Fibre optic cable is lighter, smaller and more flexible than copper and can transmit fast signals over much greater distances. However, many factors can influence the performance of fibre optic transmission. One of the top priorities of optical network engineers is to figure out and work with the optical losses on a link.
Different Types of Losses in Optical Fibre
Losses in optical fibre are a result of either intrinsic or extrinsic factors. Fibre attenuation, is also known as signal loss or fibre loss, is the consequence of the intrinsic properties of an optical fibre. Other types of losses in the optical fibre that contribute to the link loss, such as splicing, patch connections and bending, are examples of extrinsic losses.
Intrinsic Optical Fibre Losses
Absorption losses in optical fibre is the biggest cause of loss during transmission. When the photon interacts with the components of the glass, an electron or metal ions, the light power is absorbed and transferred into other forms of energy like heat. This is due to molecular resonance and wavelength impurities.
Dispersion losses are the results of the distortion of the optical signal when travelling along the fibre and can be intermodal or intramodal.
Intermodal dispersion is the pulse broadening due to the propagation delay differences between modes in multimode fibre.
Intramodal dispersion is the pulse spreading in single mode fibre, because the refractive index or the propagation constant varies with wavelength.
Scattering losses are due to microscopic variations in the material density, compositional fluctuations, structural inhomogeneities and manufacturing defects.
Each of these factors are intrinsic attenuation losses in optical fibre. According to EIA/TIA-568 standards, the fibre losses for different fibre types are as following:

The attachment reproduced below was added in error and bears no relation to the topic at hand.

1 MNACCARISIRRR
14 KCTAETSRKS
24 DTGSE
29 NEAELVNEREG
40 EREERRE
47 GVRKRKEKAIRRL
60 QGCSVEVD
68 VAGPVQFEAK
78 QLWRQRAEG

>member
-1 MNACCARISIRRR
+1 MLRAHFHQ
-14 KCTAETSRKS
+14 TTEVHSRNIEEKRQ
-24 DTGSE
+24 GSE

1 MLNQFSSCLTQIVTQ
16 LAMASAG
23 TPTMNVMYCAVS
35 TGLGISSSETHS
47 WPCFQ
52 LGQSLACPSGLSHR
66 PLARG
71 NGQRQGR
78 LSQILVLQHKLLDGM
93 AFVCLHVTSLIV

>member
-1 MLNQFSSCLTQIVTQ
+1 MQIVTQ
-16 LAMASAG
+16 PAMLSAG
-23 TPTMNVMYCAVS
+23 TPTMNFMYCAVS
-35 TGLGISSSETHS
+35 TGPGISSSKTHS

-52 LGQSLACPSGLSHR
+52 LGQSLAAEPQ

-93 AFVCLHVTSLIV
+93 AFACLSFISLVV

Multimode 50/125 μm (OM2/OM3/OM4)
Multimode 62.5/125 μm (OM1)
Single-mode 9 μm
Single-mode 9 μm
Extrinsic Optical Fibre Losses
Fibre splicing is another cause of loss in optical fibre links. By joining two optical fibres end-to-end, splicing aims to ensure that the light passing through it is almost as strong as the pure fibre itself. But no matter how good the splicing is, the optical loss is inevitable. Fusion splicing losses of multimode fibre are 0.1-0.5 dB, 0.3 dB is a good average value. For single-mode fibre, the fusion splicing loss is typically less than 0.05 dB.
Connector losses or insertion losses in optical fibre are the losses of light power resulting from the insertion of a device in a transmission line or optical fibre. Multimode connectors will have losses between 0.2-0.5 dB (0.3 typical). Factory made single-mode connectors will have losses of 0.1-0.2 dB and field terminated single-mode connectors may have losses as high as 0.5-1.0 dB (0.75 dB, TIA-568 max acceptable).
The bending of a fibre is a common problem that can cause optical fibre losses. There are two main types; micro and macro bending. Macro bending refers to a large bend in the fibre (with more than a 2mm radius).
Optical Fibre Loss Measurement
When measuring the total losses in optical fibre, also used to calculate the “link budget”, the types of losses must all be considered. The light power budget margin (due to the ageing of the fibre, incidental bend and twisting, etc.) is equally important. Most system designers will add a loss budget margin of 3-10 dB. Calculation of losses in an optical fibre span should be as follows:
Link Budget = [fibre length (km) x fibre attenuation per km] + [splice loss x # of splices] + [connector loss x # of connectors] + [safety margin].
How to Reduce Losses in Optical Fibre
To ensure the output power can be within the sensitivity of the receiver and leave enough margin for the performance degradation, it is essential to reduce the losses in an optical fibre.
Here are some common approaches to fibre link design and installation:
Ensuring the quality of the fibre is as high as possible
Choosing high-quality connectors, ensuring the insertion loss is lower than 0.3dB and the additional loss lower than 0.2dB
During splicing, strictly follow the processing and environment requirements
The connecting joints must have excellent patching and closed coupling to prevent excess light attenuation
Ensuring the cleanliness of the connectors
Choose the best route and methods to lay the fibre cables during the design phase
Select and form a qualified construction team to guarantee the quality of the installation
Strengthen the protection work, especially lightning, electrical, anti-corrosion and anti-mechanical damage
Use high-quality heat-shrinkable tube
Mike Peacey, Product Manager, Hardware This should be enough to get you started, if you have any further questions please don’t hesitate to Get in touch with our team of experts.
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